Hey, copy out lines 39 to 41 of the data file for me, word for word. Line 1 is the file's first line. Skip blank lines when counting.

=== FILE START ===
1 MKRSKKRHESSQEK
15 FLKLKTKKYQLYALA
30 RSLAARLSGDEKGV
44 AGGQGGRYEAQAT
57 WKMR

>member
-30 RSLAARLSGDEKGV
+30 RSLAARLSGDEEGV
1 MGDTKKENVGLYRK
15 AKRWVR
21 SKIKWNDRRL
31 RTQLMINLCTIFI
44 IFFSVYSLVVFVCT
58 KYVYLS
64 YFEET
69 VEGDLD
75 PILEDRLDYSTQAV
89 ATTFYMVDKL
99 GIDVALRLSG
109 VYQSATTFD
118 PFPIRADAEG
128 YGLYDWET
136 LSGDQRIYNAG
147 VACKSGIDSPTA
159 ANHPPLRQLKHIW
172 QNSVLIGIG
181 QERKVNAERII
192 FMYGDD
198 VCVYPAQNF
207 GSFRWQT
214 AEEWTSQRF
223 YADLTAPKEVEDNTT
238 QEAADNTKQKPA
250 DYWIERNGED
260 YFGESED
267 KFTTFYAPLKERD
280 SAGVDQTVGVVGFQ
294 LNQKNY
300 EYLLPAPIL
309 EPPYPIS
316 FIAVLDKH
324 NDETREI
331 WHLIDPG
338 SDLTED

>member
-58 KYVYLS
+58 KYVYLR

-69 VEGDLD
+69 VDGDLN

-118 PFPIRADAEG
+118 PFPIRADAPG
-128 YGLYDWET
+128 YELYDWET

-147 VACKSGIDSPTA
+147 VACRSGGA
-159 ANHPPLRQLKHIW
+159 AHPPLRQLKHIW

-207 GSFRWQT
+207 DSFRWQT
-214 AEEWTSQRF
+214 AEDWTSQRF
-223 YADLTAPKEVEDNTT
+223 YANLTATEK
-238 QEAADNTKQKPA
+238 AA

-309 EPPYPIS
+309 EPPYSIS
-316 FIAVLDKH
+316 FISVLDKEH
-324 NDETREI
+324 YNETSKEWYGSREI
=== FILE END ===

300 EYLLPAPIL
309 EPPYPIS
316 FIAVLDKH